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Mississippi Republicans fail to pass trans bathroom ban and law defining sex

transgender people exist and just want a safe place to pee
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Republican lawmakers could not come to an agreement on two bills before their deadline.

Two laws restricting the rights of transgender people in Mississippi will not go to a final vote.

With the legislative session in the state coming to a close, lawmakers had until Monday night to finalize the two bills. The Republican majority could not come to a compromise on the language in time, preventing them from moving forward, the Associated Press reported.

One of the bills would have prohibited transgender people from using bathrooms and changing facilities in public buildings that align with their identity, including in university dormitories. The other would have defined sex under the law as immutable from birth, stating: "There are only two sexes, and every individual is either male or female.”

The Mississippi House of Representatives and Senate each passed different versions of the bills, but were unable to agree on a single version before the deadline. Neither reached Republican Gov. Tate Reeves, who last year signed into law a ban on gender-affirming care for minors, and in 2021 signed a bill barring transgender athletes from from competing on women’s teams.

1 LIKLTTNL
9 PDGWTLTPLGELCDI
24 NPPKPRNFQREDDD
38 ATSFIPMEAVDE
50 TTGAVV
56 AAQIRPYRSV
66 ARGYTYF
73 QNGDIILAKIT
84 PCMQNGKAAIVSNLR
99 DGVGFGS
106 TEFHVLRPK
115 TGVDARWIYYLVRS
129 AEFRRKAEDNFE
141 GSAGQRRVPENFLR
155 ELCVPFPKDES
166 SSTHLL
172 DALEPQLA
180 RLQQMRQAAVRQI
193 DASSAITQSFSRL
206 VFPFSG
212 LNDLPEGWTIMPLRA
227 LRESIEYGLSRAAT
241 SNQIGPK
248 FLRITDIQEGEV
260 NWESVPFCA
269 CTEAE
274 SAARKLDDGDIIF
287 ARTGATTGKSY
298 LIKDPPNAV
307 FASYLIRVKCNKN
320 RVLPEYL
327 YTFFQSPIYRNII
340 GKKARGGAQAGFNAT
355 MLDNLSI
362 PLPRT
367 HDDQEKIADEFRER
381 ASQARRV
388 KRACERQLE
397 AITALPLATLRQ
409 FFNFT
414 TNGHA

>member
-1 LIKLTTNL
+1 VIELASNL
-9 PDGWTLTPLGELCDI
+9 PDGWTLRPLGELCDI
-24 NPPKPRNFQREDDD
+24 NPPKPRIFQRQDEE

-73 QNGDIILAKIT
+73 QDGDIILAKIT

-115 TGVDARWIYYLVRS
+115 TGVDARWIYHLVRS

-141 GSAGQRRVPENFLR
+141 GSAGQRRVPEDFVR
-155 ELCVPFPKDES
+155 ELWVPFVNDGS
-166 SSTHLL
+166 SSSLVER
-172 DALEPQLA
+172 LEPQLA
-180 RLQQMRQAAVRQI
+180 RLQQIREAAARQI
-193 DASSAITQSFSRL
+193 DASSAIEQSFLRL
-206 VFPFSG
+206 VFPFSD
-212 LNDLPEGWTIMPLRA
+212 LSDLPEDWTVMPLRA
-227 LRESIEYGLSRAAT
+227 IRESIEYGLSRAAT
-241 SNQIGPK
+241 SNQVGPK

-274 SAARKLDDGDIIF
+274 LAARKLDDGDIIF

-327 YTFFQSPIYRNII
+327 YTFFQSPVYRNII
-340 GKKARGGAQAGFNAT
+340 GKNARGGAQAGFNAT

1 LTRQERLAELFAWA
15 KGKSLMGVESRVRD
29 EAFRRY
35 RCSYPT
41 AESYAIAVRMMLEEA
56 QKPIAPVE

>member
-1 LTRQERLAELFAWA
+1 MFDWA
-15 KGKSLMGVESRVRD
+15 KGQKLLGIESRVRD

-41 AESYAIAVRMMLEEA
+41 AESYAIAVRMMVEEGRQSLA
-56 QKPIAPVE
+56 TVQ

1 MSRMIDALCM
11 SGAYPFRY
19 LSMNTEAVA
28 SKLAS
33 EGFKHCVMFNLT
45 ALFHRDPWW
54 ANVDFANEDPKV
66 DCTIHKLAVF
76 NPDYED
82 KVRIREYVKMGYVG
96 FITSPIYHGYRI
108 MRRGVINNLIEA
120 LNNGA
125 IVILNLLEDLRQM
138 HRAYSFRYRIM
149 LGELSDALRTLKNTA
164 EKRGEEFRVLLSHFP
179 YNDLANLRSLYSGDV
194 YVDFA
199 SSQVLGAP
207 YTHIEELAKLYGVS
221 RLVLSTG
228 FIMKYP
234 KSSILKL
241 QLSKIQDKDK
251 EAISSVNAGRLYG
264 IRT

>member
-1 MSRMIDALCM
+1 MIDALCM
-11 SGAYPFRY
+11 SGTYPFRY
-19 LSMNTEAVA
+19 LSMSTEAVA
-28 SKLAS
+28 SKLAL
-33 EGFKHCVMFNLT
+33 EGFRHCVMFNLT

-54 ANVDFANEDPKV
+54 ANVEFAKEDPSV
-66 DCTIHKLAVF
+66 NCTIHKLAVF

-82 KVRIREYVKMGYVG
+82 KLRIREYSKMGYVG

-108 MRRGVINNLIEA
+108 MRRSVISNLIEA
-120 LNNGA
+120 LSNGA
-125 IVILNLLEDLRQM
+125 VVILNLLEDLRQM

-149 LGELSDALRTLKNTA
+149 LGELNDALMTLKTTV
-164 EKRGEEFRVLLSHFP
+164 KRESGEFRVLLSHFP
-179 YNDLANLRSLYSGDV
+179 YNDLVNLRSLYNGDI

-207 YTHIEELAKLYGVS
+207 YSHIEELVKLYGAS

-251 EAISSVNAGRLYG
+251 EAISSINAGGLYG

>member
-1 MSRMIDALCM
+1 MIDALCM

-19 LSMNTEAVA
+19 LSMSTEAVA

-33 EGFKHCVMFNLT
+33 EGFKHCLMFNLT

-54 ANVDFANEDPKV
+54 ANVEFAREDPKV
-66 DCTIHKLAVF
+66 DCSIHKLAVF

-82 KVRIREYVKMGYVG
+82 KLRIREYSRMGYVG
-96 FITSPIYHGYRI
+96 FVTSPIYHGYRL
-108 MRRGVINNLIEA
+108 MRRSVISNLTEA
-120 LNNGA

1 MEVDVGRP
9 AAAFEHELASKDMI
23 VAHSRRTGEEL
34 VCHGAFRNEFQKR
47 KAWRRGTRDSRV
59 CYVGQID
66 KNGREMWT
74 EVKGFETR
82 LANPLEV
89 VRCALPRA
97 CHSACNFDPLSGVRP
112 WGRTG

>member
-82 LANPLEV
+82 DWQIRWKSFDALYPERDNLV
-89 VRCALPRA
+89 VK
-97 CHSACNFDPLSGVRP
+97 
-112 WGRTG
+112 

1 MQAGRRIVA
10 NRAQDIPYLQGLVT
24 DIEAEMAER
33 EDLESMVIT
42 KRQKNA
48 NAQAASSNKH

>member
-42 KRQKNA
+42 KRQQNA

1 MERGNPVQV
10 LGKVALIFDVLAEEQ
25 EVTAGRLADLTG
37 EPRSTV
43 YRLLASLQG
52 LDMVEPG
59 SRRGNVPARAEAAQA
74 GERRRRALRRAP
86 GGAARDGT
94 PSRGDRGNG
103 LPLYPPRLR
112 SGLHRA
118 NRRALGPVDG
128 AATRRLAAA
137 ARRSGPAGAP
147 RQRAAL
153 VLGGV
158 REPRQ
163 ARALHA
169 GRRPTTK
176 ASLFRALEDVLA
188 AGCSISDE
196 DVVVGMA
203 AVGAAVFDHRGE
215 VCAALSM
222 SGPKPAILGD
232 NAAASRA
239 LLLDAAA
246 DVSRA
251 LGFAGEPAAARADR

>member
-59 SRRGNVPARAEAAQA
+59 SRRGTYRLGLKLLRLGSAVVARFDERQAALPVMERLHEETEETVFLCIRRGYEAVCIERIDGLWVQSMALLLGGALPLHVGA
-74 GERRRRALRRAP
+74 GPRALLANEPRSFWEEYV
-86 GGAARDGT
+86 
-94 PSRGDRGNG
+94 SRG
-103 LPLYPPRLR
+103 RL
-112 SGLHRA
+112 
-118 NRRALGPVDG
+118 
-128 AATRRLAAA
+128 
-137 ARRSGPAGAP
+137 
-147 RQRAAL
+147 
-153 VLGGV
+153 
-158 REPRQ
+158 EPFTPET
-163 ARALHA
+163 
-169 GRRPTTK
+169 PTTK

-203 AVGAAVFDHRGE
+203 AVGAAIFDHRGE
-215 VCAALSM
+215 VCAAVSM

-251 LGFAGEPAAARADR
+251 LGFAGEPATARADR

The state House passed the bathroom ban in April, with Democratic representatives likening the legislation to segregation. Jackson Rep. Zakiya Summers said at the time via the AP that the bill “reminded me of what my ancestors had to deal with at a time when they couldn’t go in the bathroom, either, and they wouldn’t dare stick their toe in a pool."

“They used to run on race, colors, and all of that,” added Greenville Rep. Willie Bailey. “Then they started running against people on abortion. Now they’ve got to have an issue on transgender — it’s just silly.”

More than 550 anti-LGBTQ+ bills were introduced across the U.S. in 2023, and 80 were passed into law. In 2024, 487 anti-LGBTQ+ bills have been introduced, with just 21 passing into law, according to the American Civil Liberties Union.

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Ryan Adamczeski

Ryan is a staff writer at The Advocate, and a graduate of New York University Tisch's Department of Dramatic Writing, with a focus in television writing and comedy. She first became a published author at the age of 15 with her YA novel "Someone Else's Stars," and is now a member of GALECA, the LGBTQ+ society of entertainment critics. In her free time, Ryan likes watching New York Rangers hockey, listening to the Beach Boys, and practicing witchcraft.
Ryan is a staff writer at The Advocate, and a graduate of New York University Tisch's Department of Dramatic Writing, with a focus in television writing and comedy. She first became a published author at the age of 15 with her YA novel "Someone Else's Stars," and is now a member of GALECA, the LGBTQ+ society of entertainment critics. In her free time, Ryan likes watching New York Rangers hockey, listening to the Beach Boys, and practicing witchcraft.